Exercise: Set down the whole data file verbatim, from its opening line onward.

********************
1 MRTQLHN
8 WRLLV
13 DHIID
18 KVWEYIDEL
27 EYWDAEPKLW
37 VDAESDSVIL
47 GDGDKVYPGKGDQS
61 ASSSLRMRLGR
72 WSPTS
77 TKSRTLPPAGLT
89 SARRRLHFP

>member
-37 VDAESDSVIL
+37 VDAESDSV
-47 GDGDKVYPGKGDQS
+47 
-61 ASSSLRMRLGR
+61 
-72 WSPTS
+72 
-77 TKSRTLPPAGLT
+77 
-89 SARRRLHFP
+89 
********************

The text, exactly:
1 MRTQLHN
8 WRLLV
13 DHIID
18 KVWEYIDEL
27 EYWDAEPKLW
37 VDAESDSVIL
47 GDGDKVYPGKGDQS
61 ASSSLRMRLGR
72 WSPTS
77 TKSRTLPPAGLT
89 SARRRLHFP

>member
-37 VDAESDSVIL
+37 VDAESDSV
-47 GDGDKVYPGKGDQS
+47 
-61 ASSSLRMRLGR
+61 
-72 WSPTS
+72 
-77 TKSRTLPPAGLT
+77 
-89 SARRRLHFP
+89 